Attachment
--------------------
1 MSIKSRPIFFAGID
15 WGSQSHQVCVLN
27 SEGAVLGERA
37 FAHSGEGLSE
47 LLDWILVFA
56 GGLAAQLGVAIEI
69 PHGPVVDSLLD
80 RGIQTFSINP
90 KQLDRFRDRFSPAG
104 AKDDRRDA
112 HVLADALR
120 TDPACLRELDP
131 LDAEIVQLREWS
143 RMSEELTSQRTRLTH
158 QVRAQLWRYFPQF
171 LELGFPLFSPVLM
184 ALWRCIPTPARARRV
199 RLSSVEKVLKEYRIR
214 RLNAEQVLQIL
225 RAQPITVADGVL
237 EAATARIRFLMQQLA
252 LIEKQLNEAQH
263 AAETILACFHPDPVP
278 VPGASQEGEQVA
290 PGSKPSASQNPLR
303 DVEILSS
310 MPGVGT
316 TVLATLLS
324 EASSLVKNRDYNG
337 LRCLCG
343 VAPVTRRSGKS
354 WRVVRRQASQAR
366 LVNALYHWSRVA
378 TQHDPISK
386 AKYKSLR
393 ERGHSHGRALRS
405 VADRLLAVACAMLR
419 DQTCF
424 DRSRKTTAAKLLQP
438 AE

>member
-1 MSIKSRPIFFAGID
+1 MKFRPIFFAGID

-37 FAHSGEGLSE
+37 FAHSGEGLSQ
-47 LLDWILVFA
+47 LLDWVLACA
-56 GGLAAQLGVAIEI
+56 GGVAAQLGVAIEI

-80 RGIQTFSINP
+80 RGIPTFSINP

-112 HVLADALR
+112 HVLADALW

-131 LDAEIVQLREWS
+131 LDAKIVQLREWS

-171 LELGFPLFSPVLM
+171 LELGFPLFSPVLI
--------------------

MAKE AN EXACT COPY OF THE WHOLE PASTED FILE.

1 MSIKSRPIFFAGID
15 WGSQSHQVCVLN
27 SEGAVLGERA
37 FAHSGEGLSE
47 LLDWILVFA
56 GGLAAQLGVAIEI
69 PHGPVVDSLLD
80 RGIQTFSINP
90 KQLDRFRDRFSPAG
104 AKDDRRDA
112 HVLADALR
120 TDPACLRELDP
131 LDAEIVQLREWS
143 RMSEELTSQRTRLTH
158 QVRAQLWRYFPQF
171 LELGFPLFSPVLM
184 ALWRCIPTPARARRV
199 RLSSVEKVLKEYRIR
214 RLNAEQVLQIL
225 RAQPITVADGVL
237 EAATARIRFLMQQLA
252 LIEKQLNEAQH
263 AAETILACFHPDPVP
278 VPGASQEGEQVA
290 PGSKPSASQNPLR
303 DVEILSS
310 MPGVGT
316 TVLATLLS
324 EASSLVKNRDYNG
337 LRCLCG
343 VAPVTRRSGKS
354 WRVVRRQASQAR
366 LVNALYHWSRVA
378 TQHDPISK
386 AKYKSLR
393 ERGHSHGRALRS
405 VADRLLAVACAMLR
419 DQTCF
424 DRSRKTTAAKLLQP
438 AE

>member
-1 MSIKSRPIFFAGID
+1 MKFRPIFFAGID

-37 FAHSGEGLSE
+37 FAHSGEGLSQ
-47 LLDWILVFA
+47 LLDWVLACA
-56 GGLAAQLGVAIEI
+56 GGVAAQLGVAIEI

-80 RGIQTFSINP
+80 RGIPTFSINP

-112 HVLADALR
+112 HVLADALW

-131 LDAEIVQLREWS
+131 LDAKIVQLREWS

-171 LELGFPLFSPVLM
+171 LELGFPLFSPVLI